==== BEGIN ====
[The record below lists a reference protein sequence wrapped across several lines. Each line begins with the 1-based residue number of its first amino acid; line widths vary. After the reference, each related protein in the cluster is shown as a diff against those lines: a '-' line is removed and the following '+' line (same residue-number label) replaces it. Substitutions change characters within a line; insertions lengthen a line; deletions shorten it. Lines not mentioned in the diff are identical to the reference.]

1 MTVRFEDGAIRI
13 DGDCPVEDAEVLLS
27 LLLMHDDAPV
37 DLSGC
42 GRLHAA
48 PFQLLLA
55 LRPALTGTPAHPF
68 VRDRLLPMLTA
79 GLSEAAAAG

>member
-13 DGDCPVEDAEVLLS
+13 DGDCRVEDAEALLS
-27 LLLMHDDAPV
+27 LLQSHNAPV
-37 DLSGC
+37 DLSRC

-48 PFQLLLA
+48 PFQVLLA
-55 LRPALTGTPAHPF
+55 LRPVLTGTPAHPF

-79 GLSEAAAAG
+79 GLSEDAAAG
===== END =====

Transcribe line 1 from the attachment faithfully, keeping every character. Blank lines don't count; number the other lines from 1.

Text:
[The record below lists a reference protein sequence wrapped across several lines. Each line begins with the 1-based residue number of its first amino acid; line widths vary. After the reference, each related protein in the cluster is shown as a diff against those lines: a '-' line is removed and the following '+' line (same residue-number label) replaces it. Substitutions change characters within a line; insertions lengthen a line; deletions shorten it. Lines not mentioned in the diff are identical to the reference.]